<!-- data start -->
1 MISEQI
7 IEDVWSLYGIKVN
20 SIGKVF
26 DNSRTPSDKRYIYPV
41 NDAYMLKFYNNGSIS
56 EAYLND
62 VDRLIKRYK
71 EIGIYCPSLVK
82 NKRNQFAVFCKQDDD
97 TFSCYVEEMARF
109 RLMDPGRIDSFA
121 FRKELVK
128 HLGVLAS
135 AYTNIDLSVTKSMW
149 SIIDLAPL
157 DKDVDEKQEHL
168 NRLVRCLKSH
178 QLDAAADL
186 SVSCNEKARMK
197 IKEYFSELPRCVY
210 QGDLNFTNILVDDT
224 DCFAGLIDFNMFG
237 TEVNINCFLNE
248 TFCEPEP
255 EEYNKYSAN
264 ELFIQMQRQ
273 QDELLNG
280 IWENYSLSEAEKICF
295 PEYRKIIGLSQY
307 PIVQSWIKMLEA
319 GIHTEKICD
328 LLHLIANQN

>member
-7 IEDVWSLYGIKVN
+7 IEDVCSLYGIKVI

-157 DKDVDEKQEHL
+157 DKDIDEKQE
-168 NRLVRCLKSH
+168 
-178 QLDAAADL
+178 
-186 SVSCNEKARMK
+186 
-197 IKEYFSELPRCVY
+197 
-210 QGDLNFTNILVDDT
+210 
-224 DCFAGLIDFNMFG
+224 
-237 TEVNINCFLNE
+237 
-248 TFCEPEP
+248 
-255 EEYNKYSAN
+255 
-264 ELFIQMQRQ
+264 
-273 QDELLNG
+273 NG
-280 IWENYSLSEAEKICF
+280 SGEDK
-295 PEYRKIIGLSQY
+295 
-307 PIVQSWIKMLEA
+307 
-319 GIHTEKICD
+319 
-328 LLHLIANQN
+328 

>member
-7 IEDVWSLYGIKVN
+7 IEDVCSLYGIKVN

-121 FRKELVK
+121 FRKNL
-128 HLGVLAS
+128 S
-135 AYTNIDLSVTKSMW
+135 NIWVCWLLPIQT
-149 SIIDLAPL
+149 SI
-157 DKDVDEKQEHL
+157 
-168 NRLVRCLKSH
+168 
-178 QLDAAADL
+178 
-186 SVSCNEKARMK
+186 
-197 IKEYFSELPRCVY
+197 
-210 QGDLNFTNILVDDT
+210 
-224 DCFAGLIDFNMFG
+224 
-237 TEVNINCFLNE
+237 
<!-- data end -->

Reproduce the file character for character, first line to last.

1 MISEQI
7 IEDVWSLYGIKVN
20 SIGKVF
26 DNSRTPSDKRYIYPV
41 NDAYMLKFYNNGSIS
56 EAYLND
62 VDRLIKRYK
71 EIGIYCPSLVK
82 NKRNQFAVFCKQDDD
97 TFSCYVEEMARF
109 RLMDPGRIDSFA
121 FRKELVK
128 HLGVLAS
135 AYTNIDLSVTKSMW
149 SIIDLAPL
157 DKDVDEKQEHL
168 NRLVRCLKSH
178 QLDAAADL
186 SVSCNEKARMK
197 IKEYFSELPRCVY
210 QGDLNFTNILVDDT
224 DCFAGLIDFNMFG
237 TEVNINCFLNE
248 TFCEPEP
255 EEYNKYSAN
264 ELFIQMQRQ
273 QDELLNG
280 IWENYSLSEAEKICF
295 PEYRKIIGLSQY
307 PIVQSWIKMLEA
319 GIHTEKICD
328 LLHLIANQN

>member
-7 IEDVWSLYGIKVN
+7 IEDVCSLYGIKVI

-157 DKDVDEKQEHL
+157 DKDIDEKQE
-168 NRLVRCLKSH
+168 
-178 QLDAAADL
+178 
-186 SVSCNEKARMK
+186 
-197 IKEYFSELPRCVY
+197 
-210 QGDLNFTNILVDDT
+210 
-224 DCFAGLIDFNMFG
+224 
-237 TEVNINCFLNE
+237 
-248 TFCEPEP
+248 
-255 EEYNKYSAN
+255 
-264 ELFIQMQRQ
+264 
-273 QDELLNG
+273 NG
-280 IWENYSLSEAEKICF
+280 SGEDK
-295 PEYRKIIGLSQY
+295 
-307 PIVQSWIKMLEA
+307 
-319 GIHTEKICD
+319 
-328 LLHLIANQN
+328 

>member
-7 IEDVWSLYGIKVN
+7 IEDVCSLYGIKVN

-121 FRKELVK
+121 FRKNL
-128 HLGVLAS
+128 S
-135 AYTNIDLSVTKSMW
+135 NIWVCWLLPIQT
-149 SIIDLAPL
+149 SI
-157 DKDVDEKQEHL
+157 
-168 NRLVRCLKSH
+168 
-178 QLDAAADL
+178 
-186 SVSCNEKARMK
+186 
-197 IKEYFSELPRCVY
+197 
-210 QGDLNFTNILVDDT
+210 
-224 DCFAGLIDFNMFG
+224 
-237 TEVNINCFLNE
+237 